Do I Have To Stay In Jail Before Trial?
If you or a loved one has been arrested, you may wonder whether you must stay in jail before trial. When the police take you to jail for drug trafficking, money laundering, or other types of crime, you are entitled to a hearing with a judge to determine release conditions. “Release conditions” are the rules under which you must live until the case is finished. There are various types of release conditions, as explained below.
Release On Own Recognizance
A judge may release you on your own recognizance. This means that the judge may let you continue to live in the community while your case proceeds. Even under this form of release, however, the court will likely impose some restrictions. This may include keeping you from leaving the country, requiring you to maintain a job, and abstaining from using drugs or alcohol.
The next step up from release on your own recognizance is release to the supervision of pretrial services. A department of the court called Pretrial Services can provide supervision for defendants who are living in our community while awaiting trial. They make sure that the defendant does not present a danger to the community and appears for future court hearings. Pretrial services may require you to submit to drug and alcohol testing, confirm that you maintain a job, and require you to have a curfew—that is, a time at which you need to be home after work.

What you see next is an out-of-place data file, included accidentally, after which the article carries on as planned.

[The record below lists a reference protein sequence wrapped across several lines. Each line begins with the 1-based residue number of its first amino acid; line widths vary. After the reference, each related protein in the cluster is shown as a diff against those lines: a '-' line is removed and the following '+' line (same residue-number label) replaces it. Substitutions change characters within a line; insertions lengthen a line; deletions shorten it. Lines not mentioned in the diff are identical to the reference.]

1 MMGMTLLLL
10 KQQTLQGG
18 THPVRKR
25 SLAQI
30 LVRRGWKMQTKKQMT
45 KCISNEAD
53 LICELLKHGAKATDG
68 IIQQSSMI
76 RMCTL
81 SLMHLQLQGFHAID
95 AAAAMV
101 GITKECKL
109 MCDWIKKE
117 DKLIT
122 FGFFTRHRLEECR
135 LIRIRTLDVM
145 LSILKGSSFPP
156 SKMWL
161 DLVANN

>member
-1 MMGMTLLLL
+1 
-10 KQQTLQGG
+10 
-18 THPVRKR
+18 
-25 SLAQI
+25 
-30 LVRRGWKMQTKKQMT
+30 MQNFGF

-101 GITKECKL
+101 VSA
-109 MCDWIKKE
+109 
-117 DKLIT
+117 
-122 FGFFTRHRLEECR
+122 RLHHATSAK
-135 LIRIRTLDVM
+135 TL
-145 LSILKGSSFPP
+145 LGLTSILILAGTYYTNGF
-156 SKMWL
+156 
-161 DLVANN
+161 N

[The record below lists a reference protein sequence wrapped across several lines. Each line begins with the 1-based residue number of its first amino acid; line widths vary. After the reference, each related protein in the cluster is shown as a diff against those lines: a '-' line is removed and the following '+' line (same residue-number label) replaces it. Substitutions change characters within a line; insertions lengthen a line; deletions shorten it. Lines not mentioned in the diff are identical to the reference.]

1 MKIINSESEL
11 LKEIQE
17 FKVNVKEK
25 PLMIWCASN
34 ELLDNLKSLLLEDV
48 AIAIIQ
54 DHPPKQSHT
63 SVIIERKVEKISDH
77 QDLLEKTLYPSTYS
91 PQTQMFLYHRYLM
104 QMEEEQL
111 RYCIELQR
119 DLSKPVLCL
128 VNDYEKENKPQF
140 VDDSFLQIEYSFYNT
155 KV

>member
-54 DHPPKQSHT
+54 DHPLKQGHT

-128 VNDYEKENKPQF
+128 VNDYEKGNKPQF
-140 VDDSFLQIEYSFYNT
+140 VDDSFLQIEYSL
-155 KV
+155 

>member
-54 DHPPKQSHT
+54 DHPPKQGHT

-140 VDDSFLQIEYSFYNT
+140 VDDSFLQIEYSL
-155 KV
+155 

If the court thinks you might not return for future court hearings, it can impose a bond in your case. A bond works like this: the defendant or his family gives the court with some sort of money or property in exchange for the defendant’s release. If the defendant returns for all of his future court hearings, the court will ultimately return the property or money. But, there are consequences if the defendant does not return or misses a court hearing. When that happens, the court has the power to take ownership of the property or money, revoke the defendant’s release, and issue an arrest.
Held Without Bond – Staying in Jail Until Trial
In some cases, the law may require the court to keep the defendant in jail during the entire case. This occurs in certain drug-related cases, or when the defendant is not a citizen or resident of the United States. Under the written law, the court may have little choice under these circumstances but to keep the defendant in custody.